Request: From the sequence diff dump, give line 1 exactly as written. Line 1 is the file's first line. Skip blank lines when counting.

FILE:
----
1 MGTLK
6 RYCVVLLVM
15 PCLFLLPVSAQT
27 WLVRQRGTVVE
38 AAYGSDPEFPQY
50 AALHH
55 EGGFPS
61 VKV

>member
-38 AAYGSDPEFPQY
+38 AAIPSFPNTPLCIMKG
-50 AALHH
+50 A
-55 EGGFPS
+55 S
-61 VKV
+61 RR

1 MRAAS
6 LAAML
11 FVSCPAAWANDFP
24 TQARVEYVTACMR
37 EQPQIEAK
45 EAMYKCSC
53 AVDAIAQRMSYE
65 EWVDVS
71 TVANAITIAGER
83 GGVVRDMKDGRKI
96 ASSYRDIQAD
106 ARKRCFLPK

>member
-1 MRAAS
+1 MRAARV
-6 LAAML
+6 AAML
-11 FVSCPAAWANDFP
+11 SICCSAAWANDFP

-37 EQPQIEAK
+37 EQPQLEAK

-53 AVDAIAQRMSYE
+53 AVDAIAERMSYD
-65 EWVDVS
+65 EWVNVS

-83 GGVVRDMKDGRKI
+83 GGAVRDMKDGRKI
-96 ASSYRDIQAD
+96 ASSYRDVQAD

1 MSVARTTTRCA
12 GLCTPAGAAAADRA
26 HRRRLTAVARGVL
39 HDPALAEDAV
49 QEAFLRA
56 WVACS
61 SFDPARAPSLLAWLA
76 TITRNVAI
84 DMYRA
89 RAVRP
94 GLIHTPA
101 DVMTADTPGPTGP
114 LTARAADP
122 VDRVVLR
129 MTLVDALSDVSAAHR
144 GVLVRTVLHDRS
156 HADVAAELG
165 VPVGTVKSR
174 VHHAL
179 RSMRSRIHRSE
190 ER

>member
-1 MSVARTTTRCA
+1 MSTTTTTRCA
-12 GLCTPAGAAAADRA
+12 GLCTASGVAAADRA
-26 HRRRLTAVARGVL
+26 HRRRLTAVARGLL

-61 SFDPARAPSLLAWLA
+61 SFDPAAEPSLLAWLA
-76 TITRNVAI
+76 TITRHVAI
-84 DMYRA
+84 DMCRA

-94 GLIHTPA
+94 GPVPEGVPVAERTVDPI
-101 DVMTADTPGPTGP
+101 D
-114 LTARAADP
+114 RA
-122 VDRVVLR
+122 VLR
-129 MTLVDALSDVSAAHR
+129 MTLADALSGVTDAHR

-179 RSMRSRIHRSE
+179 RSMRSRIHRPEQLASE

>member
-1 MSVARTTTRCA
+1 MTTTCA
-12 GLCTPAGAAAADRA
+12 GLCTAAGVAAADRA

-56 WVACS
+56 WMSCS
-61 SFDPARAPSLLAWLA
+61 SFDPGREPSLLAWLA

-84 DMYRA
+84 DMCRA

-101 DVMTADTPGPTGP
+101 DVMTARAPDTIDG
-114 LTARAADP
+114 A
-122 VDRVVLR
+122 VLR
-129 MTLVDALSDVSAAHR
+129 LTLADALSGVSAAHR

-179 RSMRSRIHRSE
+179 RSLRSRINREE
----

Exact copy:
1 MGTLK